How to Use Solarwinds NCM to Monitor Config Changes?

Network Administrators cannot manually track the configuration changes by checking all the devices, which is a challenging task. Solarwinds NCM helps Network Administrators by simplifying this task with real-time change detection.

This feature will help us identify the changes in real time and sends a notification whenever a change occurs in the configuration. Let’s see how to configure this feature to get the full benefits of it. Solarwinds NCM can do much more than this. To know more about Solarwinds NCM, click on this link.

Configuring Real-Time Change Detection

To configure Real-Time change detection, there are some prerequisites. To check and configure those prerequisites follow the below steps.

  1. Login into your Solarwinds NCM console through your preferred browser.
  2. Go to Settings and click on All Settings.
  3. Click on NCM Settings under Product Specific Settings.
  4. Click on Configure Real-Time Change Detection under the Real-Time Change Detection widget.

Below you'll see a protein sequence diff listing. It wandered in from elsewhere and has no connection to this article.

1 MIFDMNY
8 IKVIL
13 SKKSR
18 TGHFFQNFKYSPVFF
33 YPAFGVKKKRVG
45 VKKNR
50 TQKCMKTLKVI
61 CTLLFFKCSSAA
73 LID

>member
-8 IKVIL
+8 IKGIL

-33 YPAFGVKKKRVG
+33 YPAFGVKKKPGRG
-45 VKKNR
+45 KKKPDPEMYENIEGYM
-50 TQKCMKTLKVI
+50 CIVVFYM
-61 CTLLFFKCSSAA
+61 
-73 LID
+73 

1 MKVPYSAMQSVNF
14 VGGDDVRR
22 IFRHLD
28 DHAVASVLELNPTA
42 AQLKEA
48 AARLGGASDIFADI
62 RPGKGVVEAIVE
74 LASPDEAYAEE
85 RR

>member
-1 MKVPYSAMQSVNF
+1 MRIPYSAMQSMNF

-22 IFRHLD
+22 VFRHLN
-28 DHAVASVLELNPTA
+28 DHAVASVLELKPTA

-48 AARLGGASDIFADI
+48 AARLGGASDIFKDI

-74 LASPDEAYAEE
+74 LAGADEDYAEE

5. These are the prerequisites to enable Real-Time Change Detection successfully.

Now let’s see how to configure all these prerequisites.

Step 1: Configure Network Device to Send Syslog or Trap Message

Before proceeding with the steps below, ensure you added your network devices to Solarwinds NCM. If you are not aware of how to add devices to NCM, click on this link.

Follow the below steps to enable syslog and trap messages on your network device.

  1. Login into your network device.
  2. Go to global configuration mode.
  3. Enter the below commands to enable syslog.
    logging 192.168.1.5
    logging trap 6

    Replace the IP Address with your Solarwinds IP, and 6 in the below command mentions the level of trap that we want to forward to Solarwinds.

  4. Once you have enabled the syslog, verify in Solarwinds whether you are receiving the syslog from the device. I am receiving the traps from the devices I enabled.
  5. Enter the below commands to enable Traps.
    snmp-server host 192.168.1.5 solarwinds config
    snmp-server enable traps config

    Replace the IP Address with your Solarwinds IP.

  6. Now let’s send some test traps to validate whether we are receiving traps in Solarwinds. Use the below command to send test traps.